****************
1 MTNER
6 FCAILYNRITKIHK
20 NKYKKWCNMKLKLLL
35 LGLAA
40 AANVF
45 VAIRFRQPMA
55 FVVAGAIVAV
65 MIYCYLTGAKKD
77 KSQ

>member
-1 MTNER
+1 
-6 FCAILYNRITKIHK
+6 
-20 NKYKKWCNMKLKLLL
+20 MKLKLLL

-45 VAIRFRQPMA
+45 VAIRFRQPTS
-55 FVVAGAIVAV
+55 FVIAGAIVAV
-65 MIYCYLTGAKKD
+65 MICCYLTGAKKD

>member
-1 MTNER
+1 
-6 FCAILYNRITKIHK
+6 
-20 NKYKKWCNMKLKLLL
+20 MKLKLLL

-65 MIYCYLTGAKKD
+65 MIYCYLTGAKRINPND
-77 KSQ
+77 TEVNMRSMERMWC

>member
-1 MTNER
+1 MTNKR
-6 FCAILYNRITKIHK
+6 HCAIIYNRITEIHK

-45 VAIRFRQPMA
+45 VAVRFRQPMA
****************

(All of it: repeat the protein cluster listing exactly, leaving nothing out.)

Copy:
1 MTNER
6 FCAILYNRITKIHK
20 NKYKKWCNMKLKLLL
35 LGLAA
40 AANVF
45 VAIRFRQPMA
55 FVVAGAIVAV
65 MIYCYLTGAKKD
77 KSQ

>member
-1 MTNER
+1 
-6 FCAILYNRITKIHK
+6 
-20 NKYKKWCNMKLKLLL
+20 MKLKLLL

-45 VAIRFRQPMA
+45 VAIRFRQPTS
-55 FVVAGAIVAV
+55 FVIAGAIVAV
-65 MIYCYLTGAKKD
+65 MICCYLTGAKKD

>member
-1 MTNER
+1 
-6 FCAILYNRITKIHK
+6 
-20 NKYKKWCNMKLKLLL
+20 MKLKLLL

-65 MIYCYLTGAKKD
+65 MIYCYLTGAKRINPND
-77 KSQ
+77 TEVNMRSMERMWC

>member
-1 MTNER
+1 MTNKR
-6 FCAILYNRITKIHK
+6 HCAIIYNRITEIHK

-45 VAIRFRQPMA
+45 VAVRFRQPMA